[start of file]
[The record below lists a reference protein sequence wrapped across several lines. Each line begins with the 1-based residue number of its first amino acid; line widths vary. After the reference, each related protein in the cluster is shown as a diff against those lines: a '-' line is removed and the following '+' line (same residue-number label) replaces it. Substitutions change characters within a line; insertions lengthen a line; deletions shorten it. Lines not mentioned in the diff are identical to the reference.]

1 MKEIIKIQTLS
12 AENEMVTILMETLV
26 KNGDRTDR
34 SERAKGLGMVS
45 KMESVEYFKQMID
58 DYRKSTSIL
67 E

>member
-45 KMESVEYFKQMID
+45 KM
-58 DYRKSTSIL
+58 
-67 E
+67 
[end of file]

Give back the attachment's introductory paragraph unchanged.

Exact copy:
[The record below lists a reference protein sequence wrapped across several lines. Each line begins with the 1-based residue number of its first amino acid; line widths vary. After the reference, each related protein in the cluster is shown as a diff against those lines: a '-' line is removed and the following '+' line (same residue-number label) replaces it. Substitutions change characters within a line; insertions lengthen a line; deletions shorten it. Lines not mentioned in the diff are identical to the reference.]